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Nanshu Cemetery

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The view of the cemetery as one approaches from the entrance
Nanshubochi2.jpg
  • Established: 1877
  • Japanese: 南洲墓地 (nanshuu bochi)

The Nanshû Cemetery in Kagoshima is the final burial place for Saigô Takamori and 2,022 other men who died in the 1877 Satsuma Rebellion fighting against the Imperial Japanese Army. It is located on the former grounds of the Buddhist temple Jôkômyô-ji, up on a hill, overlooking a major avenue which formerly housed a number of Shimazu clan mansions.

Following Saigô's death at the battle of Shiroyama, Kagoshima prefecture governor Iwamura Michitoshi had him and forty of his men buried on the former grounds of Jôkômyô-ji, a temple which had been destroyed in the 1863 bombardment of Kagoshima by the British Royal Navy, and abolished in the haibutsu kishaku anti-Buddhism policies of the first years of the Meiji period. Two years later, in 1879, the remains of a number of Saigô's men who had initially been buried elsewhere were relocated here, and six years after that, remains of others who fell in the rebellion were relocated from graves in neighboring prefectures.

Saigô's grave stands in the center of the cemetery, with those of Kirino Toshiaki, Beppu Kagenaga, Katsura Hisatake, Murata Shinpachi, Shinohara Kunimoto, and Ôyama Tsunayoshi Kakunosuke immediately nearby, along a row. These, along with many of the other graves today have modern signs identifying the figures buried there. With the exception of a few sections in the very front of the cemetery, all of the gravestones are organized in neat rows, all facing forward; this, in contrast to the arrangements typical in other cemeteries, where gravestones might point inwards towards the walking paths, on both sides, or might face a variety of directions. At the front of the cemetery stands a stone monument to governor Iwamura, along with a stone inscribed with an epitaph for Saigô written by Katsu Kaishû, and a stone lantern gifted to the site by the City of Tokyo in 1939, in gratitude for the bloodless way in which Edo castle was taken during the Meiji Restoration. Another stone, a gift to the city from Changsha, stands as a monument to Huang Xing, a major figure in the 1911 Xinhai Revolution, described here as the "Saigô Takamori of China." A bamboo garden directly behind the cemetery was established in memory of Satsuma han daimyô Shimazu Yoshitaka (r. 1704-1721).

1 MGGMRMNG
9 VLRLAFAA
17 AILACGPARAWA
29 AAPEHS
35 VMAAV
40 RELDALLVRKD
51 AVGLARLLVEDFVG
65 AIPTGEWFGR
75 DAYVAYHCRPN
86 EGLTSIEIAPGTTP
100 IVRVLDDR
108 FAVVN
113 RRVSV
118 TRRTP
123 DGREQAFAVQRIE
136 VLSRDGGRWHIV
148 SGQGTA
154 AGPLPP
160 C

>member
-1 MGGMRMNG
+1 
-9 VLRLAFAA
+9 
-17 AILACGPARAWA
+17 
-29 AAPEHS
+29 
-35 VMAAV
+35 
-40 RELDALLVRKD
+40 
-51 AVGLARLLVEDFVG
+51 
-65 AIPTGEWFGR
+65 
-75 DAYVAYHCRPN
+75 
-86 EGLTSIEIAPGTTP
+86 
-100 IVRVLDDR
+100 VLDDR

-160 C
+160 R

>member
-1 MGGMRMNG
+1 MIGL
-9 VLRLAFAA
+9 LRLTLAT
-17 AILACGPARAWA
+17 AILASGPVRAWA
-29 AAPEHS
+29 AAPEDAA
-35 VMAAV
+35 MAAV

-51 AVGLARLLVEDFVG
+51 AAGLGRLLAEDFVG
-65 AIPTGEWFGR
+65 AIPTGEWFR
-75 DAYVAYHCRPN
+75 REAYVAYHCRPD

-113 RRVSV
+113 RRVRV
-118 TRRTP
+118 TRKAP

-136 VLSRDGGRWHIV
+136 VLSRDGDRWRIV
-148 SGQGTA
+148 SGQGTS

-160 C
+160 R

A building was constructed on the site in 1879 to help commemorate the war dead; in 1922 it was officially designated as Nanshû Shrine (Nanshû jinja), enshrining the spirit of Saigô Takamori. Jôkômyô-ji has been reestablished and stands immediately neighboring the cemetery today, along with the Saigô Nanshû Memorial Hall (Saigô Nanshû kenshôkan) museum/archives.

Selected Burials

References

  • Plaques on-site.
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